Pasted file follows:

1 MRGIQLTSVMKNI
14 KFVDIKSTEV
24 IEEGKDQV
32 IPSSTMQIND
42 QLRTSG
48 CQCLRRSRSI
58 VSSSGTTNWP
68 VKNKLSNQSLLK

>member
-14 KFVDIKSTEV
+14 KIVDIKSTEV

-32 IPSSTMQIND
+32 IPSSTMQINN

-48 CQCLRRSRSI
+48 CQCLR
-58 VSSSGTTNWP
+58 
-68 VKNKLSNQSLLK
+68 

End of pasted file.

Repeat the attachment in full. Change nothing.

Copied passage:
1 MRGIQLTSVMKNI
14 KFVDIKSTEV
24 IEEGKDQV
32 IPSSTMQIND
42 QLRTSG
48 CQCLRRSRSI
58 VSSSGTTNWP
68 VKNKLSNQSLLK

>member
-14 KFVDIKSTEV
+14 KIVDIKSTEV

-32 IPSSTMQIND
+32 IPSSTMQINN

-48 CQCLRRSRSI
+48 CQCLR
-58 VSSSGTTNWP
+58 
-68 VKNKLSNQSLLK
+68 